In the bid to conserve and beautify Taj Mahal, mud-pack therapy would be done on the main dome of the heritage site. The process, led by the Archaeological Survey of India (ASI), will cover the main dome with mud to remove the yellow color which has surfaced on the structure. To ensure safety, the dome will be covered in iron scaffolding to do this, which authorities hope will give a fresh look to the main tourist destination of India.
The cleaning of the main dome is the part of the conservation plan of the monument submitted to the Parliamentary standing committee on environment, which has raised serious objections over black and yellow spots on the marble surfaces, especially minarets.
A senior ASI official informed that the conservation work on three minarets out of four has completed. This work will start only after completion of the fourth minaret. “We will try and start the work by April next year,” he was quoted as saying by The Times of India.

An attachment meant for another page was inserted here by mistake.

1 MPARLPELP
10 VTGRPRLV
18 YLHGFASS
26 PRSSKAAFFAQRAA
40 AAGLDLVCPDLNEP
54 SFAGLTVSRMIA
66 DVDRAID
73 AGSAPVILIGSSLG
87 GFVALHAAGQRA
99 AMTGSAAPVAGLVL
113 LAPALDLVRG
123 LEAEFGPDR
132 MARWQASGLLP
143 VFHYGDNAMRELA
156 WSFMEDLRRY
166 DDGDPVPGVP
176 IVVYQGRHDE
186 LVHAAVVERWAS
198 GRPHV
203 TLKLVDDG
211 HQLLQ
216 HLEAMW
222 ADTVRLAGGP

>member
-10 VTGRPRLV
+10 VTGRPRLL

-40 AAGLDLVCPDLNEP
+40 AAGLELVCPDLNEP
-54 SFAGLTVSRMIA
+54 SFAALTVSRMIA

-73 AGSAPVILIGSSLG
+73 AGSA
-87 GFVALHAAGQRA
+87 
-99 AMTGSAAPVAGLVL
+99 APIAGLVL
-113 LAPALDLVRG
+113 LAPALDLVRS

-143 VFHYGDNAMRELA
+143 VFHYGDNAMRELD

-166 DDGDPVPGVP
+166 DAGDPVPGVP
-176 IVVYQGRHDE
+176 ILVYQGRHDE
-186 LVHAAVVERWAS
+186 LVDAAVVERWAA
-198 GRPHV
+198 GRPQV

ASI has informed that they would first conduct technical studies in association with specialised institutions before starting the actual work and it will take a year to complete to finish the whole process. The therapy based on adsorption principal is similar to the one used on the face to get rid of oil and dirt, as they are the reason of fading beauty of the structure. Additives will be used here to prolong the effect of the mudpack.
A two-millimeter thick paste of fuller’s earth (multani mitti) will be applied on the marble walls and left to dry for a couple of days and polythene sheets will be used to cover the paste for prolonging the effect. Later, when the layer of dried clay falls off, the walls will finally be washed with distilled water. The paste, while drying, absorbs dirt, grease and other sorts of deposits, leaving the stone surface clean, and enhancing the real beauty of the structure.
This method has been earlier used in UK and Italy for the conservation of monument structures.